BACKBEAT

BACKBEAT

RHYTHM & ROOTS

CHRIS BOURKE

 

Born in the Bronx 35 years ago Stephanie McKay has shown her soul sisters a clean pair of heels with her startling debut McKay (Go Beat). She went to Bristol to be produced by Portishead’s Geoff Barrow and has come up with the sequel to Miseducation that Lauryn Hill has failed to deliver. McKay trained as a dancer, only becoming a singer by accident, and it shows: her grooves are effortless and her vocals have none of the over-souling indulged in by such ready-made divas as Anastacia or the ghastly Mariah Carey. She prefers a subtle seductive style in which the melodies only make an impact after you realise you’re hooked. Barrow has created a fusion of old soul with gritty sounds as fresh as tomorrow’s street sound; out of a bed of scratchy 78s come heavy hip-hop beats, rhythmic scratches and hypnotic loops. ‘Tell Him’ is sassy, swinging soul noir while the sultry ‘Sadder Day’ returns Michael Jackson’s ‘Beat It’ to the ’hood. ‘Take Me Over’ goes further back, sampling the early reggae classic ‘Double Barrel’ for some sunny funk. McKay describes her music as being “for people who’ve grown up on hip-hop but have outgrown some of the content that’s in it today. People who like R&B and soul but don’t necessarily like it so smoothed out – who still need the heaviness of hip-hop.” Recent years have seen an avalanche of aspirant new-soul queens, among them Hill, Angie Stone and Alicia Keys. This impressive debut by McKay has dramatically lifted the stakes.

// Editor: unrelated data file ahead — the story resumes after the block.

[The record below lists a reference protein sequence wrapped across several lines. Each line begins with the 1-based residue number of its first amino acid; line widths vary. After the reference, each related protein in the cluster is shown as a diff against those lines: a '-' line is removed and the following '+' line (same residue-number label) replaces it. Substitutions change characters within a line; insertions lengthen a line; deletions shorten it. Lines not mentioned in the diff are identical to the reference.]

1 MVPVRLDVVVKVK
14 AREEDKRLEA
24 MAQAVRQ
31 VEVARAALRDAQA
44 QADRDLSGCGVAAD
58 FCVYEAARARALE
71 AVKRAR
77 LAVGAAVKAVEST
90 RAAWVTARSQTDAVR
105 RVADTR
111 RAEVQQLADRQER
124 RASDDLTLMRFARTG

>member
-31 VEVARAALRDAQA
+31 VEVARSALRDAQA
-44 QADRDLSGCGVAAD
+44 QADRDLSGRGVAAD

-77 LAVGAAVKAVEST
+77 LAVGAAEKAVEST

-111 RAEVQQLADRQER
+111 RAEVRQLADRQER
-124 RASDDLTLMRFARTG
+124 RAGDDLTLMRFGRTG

Released from Capitol Records and the ambitious – but sometimes overbearing – production of Mitchell Froom, Richard Thompson returns a leaner, wiser man with The Old Kit Bag (Cooking Vinyl). Producing is John Chelew, who helped John Hiatt finally find his voice on the rootsy, soulful Bring the Family. Thompson is similarly refreshed, sounding raw and spontaneous as if he’d dropped into the recording studio on the way home from a rehearsal with his stripped-down band of guitar, bass and drums. So Thompson’s unique musical personality comes across, with his medieval skirling guitar lines (‘Jealous Words’), his Domesday voice on ‘A Love You Can’t Survive’, and the exuberant folk rhythms of ‘One Door Opens’ (ignore those mental images of Morris dancers). In the spirited ‘She Said It Was Destiny’ he has a cutting contest with himself, while a poppy chorus cries, “Why am I over here and she’s over there?” By its very austerity, this captures Thompson’s inherent Britishness attempted on his last album Mock Tudor. An unnecessary bonus CD features two tracks – one an ancient ballad, the other an affectionate cover of Prince’s hit ‘Kiss’ – and a brief BBC interview.

The Followill brothers are the sons of a preacher man, but papa was a rolling stone. It was while travelling with Father Followill as he evangelised throughout the Deep South that they formed their musical aesthetic: Pentecostal gospel infused with rock’n’roll. Their names (Jared, Matthew, Nathan and Caleb) are from the Bible, their band-name Kings of Leon is from their forebears, but their sound is pure Devil’s music: Leon Russell and Delaney and Bonnie leading the early Stones and Kinks in a garage jam after a fire-and-brimstone session at a Baptist church. Their well-named EP Holy Roller Novocaine (RCA) is a quick over-view before their imminent debut album Youth and Young Manhood. It takes in the rollicking ‘Molly’s Chamber’ , the very wordy, very Southern ‘Wasted Time’, the oddly Kiwi sounding ‘California Waiting’, and the gentle ‘Wicker Chair’ (Big Star on the front porch). What the Black Crowes dreamt of, the Followill Brothers have lived.